How Plastic Pollution Can Carry Flame Retardants Into Your Sushi

Plastic pollution. Photograph: © SAF – Coastal Care


Even plastics that contain no toxic substances themselves, such as polyethylene—the most widely used plastic, found in packaging and tons of other products—can serve as a medium for poisons to coalesce from the marine environment.

But what happens to these toxin-saturated plastics when they’re eaten by small fish? In a study published today in Scientific Reports, Rochman and colleagues fill in the picture, showing that the toxins readily transfer to small fish through plastics they ingest and cause liver stress. This is an unsettling development, given that we already know such pollutants concentrate further the more you move up the food chain, from these fish to the larger predatory fish that we eat on a regular basis…

Read Full Article, Smithsonian Magazine

Original Study: “Ingested plastic transfers hazardous chemicals to fish and induces hepatic stress,” Nature
Plastic debris litters aquatic habitats globally, the majority of which is microscopic (< 1 mm), and is ingested by a large range of species. Risks associated with such small fragments come from the material itself and from chemical pollutants that sorb to it from surrounding water. Hazards associated with the complex mixture of plastic and accumulated pollutants are largely unknown. Here, we show that fish, exposed to a mixture of polyethylene with chemical pollutants sorbed from the marine environment, bioaccumulate these chemical pollutants and suffer liver toxicity and pathology. Fish fed virgin polyethylene fragments also show signs of stress, although less severe than fish fed marine polyethylene fragments. We provide baseline information regarding the bioaccumulation of chemicals and associated health effects from plastic ingestion in fish and demonstrate that future assessments should consider the complex mixture of the plastic material and their associated chemical pollutants...

How Plastic In The Ocean Is Contaminating Your Seafood, NPR
“The ocean is basically a toilet bowl for all of our chemical pollutants and waste in general,” says Chelsea Rochman, a postdoctoral researcher at the University of California, Davis, who authored the study. “Eventually, we start to see those contaminants high up in the food chain, in seafood and wildlife…”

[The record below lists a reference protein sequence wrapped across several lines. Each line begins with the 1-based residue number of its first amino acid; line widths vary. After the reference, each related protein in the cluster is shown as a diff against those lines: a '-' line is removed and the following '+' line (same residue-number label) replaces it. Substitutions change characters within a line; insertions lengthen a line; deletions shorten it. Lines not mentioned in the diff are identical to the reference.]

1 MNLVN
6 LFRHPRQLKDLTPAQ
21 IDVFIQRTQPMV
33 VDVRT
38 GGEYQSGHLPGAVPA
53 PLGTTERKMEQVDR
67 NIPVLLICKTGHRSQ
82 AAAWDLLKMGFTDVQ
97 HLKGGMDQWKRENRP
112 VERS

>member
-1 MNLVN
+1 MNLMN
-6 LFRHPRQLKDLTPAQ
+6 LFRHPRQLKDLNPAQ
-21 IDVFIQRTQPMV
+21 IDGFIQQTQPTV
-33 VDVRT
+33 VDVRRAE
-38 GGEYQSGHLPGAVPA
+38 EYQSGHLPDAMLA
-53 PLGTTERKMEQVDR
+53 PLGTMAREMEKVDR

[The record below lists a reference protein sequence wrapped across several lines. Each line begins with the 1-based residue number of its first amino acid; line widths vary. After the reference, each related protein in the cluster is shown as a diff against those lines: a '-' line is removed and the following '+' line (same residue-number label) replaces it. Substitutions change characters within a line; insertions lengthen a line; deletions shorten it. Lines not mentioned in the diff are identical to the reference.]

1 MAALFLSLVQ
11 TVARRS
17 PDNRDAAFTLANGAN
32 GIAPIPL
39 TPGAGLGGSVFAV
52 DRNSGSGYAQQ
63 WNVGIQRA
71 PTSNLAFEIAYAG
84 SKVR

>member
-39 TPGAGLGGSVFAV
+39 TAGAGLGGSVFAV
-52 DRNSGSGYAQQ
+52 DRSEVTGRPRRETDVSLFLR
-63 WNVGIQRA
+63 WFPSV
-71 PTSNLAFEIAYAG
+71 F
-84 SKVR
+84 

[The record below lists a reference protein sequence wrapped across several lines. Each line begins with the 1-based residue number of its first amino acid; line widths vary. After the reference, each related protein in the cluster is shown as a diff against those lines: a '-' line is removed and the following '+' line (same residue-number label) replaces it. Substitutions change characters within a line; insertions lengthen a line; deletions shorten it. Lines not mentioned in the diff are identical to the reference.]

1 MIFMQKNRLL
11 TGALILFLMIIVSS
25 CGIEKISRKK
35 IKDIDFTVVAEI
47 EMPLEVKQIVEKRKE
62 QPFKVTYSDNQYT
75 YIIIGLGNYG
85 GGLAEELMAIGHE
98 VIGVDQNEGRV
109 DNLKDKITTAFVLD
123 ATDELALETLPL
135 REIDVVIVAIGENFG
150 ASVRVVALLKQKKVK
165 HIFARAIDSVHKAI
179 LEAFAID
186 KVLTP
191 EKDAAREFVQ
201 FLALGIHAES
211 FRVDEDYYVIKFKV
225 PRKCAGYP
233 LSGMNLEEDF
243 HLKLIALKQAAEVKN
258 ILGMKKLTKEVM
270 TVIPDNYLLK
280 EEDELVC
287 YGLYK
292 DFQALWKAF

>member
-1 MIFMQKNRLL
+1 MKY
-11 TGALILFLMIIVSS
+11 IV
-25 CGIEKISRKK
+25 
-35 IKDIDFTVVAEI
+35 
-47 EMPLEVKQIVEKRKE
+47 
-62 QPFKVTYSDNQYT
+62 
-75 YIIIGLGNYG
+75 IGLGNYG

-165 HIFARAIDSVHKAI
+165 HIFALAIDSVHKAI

Plastic Pollution, Coastal Care
Samples of sea sand and seawater collected from Europe, India, Japan and the Pacific Ocean were found to be contaminated, with up to 150 parts per million of some of these components of plastic decomposition.
“Plastics in daily use are generally assumed to be quite stable,” said study lead chemist researcher Katsuhiko Saido, Ph.D., at the 238th National Meeting of the American Chemical Society (ACS) in August 2009:
“We found that plastic in the ocean actually decomposes as it is exposed to the rain and sun and other environmental conditions, giving rise to yet another source of global contamination that will continue into the future.” This latest study clearly shows new micro-pollution by compounds generated by plastic decomposition to be taking place out of sight in the ocean, leaching toxic chemicals such as Bisphenol A (BPA) and derivatives of polystyrene. Even though present in seawater and sands, the pollutants are found in highest concentration in areas heavily littered with plastic debris, such as ocean vortices, which bring us to define more specifically the notion of gyres and “garbage patches”…

Photo source: ©© Tashland

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